Here’s an interesting post about how loot will be decided in random group raids in the next WoW expansion.
WoW is somewhat unique here in that it has a system that selects 25 random people to complete raid content (LFR). Anecdotally, Blizzard stated that the epitome (based on the hardcore raiders) of raids in Burning Crusade – Sunwell Plateau – had less than 1% of all players see the last boss. So for a company to make money, they need to get those 99% to actually consume what the developers are spending money developing. Hence the Mists of Pandaria casual approach – after Cataclysm’s horrendous “hardcore” focus.
Back on topic. Most games that provide grouping and loot together also give you a Need/Greed/Pass system for deciding if you want a given item. SWTOR is different in that loot is automatically assigned in raid content but rolled upon in dungeon content. In WoW’s current LFR system, 25 people are currently selecting need just because it takes 1 other person to do so for you to lose your chance at an item. A Prisoner’s Dilemma if you will. This causes people to boil with rage and there to be next to zero social repercussions since you won’t be seeing those random people ever again.
The smart move is to take SWTOR’s raid loot system moving forward for random groups. By the way, this loot system is horrible for organized groups as it actually penalizes group progress. In organized raids, player X might already have the item and give it to player Y – increasing the group’s power. In this new system, player X is stuck with the loot and player Y gets nothing. That being said, in random groups where the group interest is actually below zero, a random loot system works rather well. Everyone gets a shot at something useful for their class/spec.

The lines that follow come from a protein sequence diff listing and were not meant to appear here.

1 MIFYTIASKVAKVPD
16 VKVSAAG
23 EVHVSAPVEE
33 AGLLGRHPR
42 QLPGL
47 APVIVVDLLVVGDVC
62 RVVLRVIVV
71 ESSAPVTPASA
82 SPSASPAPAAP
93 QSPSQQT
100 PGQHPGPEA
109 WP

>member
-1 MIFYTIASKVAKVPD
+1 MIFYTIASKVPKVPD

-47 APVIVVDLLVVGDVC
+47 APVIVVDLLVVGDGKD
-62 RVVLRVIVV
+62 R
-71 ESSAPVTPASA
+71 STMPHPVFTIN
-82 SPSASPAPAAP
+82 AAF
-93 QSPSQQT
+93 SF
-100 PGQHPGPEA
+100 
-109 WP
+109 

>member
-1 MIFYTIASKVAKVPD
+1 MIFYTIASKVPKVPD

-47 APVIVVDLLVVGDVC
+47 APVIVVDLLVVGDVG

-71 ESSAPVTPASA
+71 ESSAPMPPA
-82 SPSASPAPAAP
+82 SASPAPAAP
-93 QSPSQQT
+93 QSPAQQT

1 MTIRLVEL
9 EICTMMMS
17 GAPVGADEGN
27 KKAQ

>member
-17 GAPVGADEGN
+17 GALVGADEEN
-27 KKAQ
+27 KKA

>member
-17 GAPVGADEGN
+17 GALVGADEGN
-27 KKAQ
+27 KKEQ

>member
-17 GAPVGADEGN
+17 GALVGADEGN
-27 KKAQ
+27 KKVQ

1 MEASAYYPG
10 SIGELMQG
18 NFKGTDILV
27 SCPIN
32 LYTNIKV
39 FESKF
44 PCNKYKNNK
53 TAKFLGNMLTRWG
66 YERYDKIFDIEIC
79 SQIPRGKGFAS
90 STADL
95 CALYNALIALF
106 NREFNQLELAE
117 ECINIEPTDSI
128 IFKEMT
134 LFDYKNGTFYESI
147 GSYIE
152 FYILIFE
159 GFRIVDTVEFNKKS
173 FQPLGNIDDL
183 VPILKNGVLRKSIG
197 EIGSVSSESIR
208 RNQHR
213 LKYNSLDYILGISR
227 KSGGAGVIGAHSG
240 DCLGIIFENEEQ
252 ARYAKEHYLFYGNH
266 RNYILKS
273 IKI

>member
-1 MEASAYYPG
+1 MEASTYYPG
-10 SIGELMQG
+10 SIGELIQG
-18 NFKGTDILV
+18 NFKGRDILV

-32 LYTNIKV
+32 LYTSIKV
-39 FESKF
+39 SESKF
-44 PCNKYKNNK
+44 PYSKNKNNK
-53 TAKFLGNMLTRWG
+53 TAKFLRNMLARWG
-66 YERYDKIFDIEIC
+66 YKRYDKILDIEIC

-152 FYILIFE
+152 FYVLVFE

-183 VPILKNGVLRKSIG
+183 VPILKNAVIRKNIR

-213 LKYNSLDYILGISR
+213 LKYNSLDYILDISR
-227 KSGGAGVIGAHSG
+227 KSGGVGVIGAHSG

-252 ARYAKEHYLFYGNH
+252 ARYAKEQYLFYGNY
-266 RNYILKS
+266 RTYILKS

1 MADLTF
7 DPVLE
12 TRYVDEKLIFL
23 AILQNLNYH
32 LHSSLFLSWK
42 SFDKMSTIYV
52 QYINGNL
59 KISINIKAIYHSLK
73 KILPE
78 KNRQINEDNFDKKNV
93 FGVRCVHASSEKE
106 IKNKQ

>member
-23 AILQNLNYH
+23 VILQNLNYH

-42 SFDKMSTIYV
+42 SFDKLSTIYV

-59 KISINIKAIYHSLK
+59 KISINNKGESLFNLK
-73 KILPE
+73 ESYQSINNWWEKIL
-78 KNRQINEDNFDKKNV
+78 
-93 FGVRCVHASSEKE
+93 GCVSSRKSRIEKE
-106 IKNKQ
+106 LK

Moving on to loot as a whole in either a PvE or PvP setting, MMORPGs are based on statistical variances. A player with 100 of stat X is more powerful than someone with 50. As your power increases, the difficulty of content naturally decreases. So let’s say Boss X takes Y amount of power to beat – in very simple terms. As your group increases in power, they will eventually reach points where they can remove 1-2 (or more) players and still be above that Y power needed to complete content. At that point, the actual increase in group power is negligible and the “road to power” is over for that tier of content. Groups start selling raid spots for titles or mounts or loot. If you can get to Y power with 5 spots open, that’s 5 spots you can sell – if money is actually a concern in your game.
The acquisition of said power is a delicate balance from a dev’s perspective. If people surpass Y power too quickly, then the content is consumed too quickly and people need to do something else with their time. If they never reach Y power, then you have disenfranchised consumers who see a large wall ahead of them. There are other complex variables but that’s the basic gist of it all. Employing a system that distributes power more fairly (read faster) decreases the amount time the content is consumed within. Employing a system that distributes power more equally (read slower) increases the time the content is consumed within.
To be a fly on the wall of that Dev table when this exact topic comes up. How long should content X last? How many variants of content X are needed to keep people playing between your content cycles? Do you increase the content cycles to compensate? How do you please players who put in 40 hours a week and those that put in 10? Loot drives content – otherwise people would be in IRC channels.